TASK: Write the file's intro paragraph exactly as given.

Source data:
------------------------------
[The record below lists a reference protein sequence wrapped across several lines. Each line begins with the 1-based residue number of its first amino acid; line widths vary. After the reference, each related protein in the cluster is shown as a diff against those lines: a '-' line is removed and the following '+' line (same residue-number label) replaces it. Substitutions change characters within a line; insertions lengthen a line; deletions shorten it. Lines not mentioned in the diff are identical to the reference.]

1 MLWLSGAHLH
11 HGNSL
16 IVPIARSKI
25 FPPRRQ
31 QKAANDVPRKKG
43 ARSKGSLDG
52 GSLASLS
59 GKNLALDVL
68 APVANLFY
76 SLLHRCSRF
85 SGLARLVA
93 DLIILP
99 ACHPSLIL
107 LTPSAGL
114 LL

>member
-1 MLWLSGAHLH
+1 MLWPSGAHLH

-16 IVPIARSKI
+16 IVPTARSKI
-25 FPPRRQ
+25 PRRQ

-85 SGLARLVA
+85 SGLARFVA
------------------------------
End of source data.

[The record below lists a reference protein sequence wrapped across several lines. Each line begins with the 1-based residue number of its first amino acid; line widths vary. After the reference, each related protein in the cluster is shown as a diff against those lines: a '-' line is removed and the following '+' line (same residue-number label) replaces it. Substitutions change characters within a line; insertions lengthen a line; deletions shorten it. Lines not mentioned in the diff are identical to the reference.]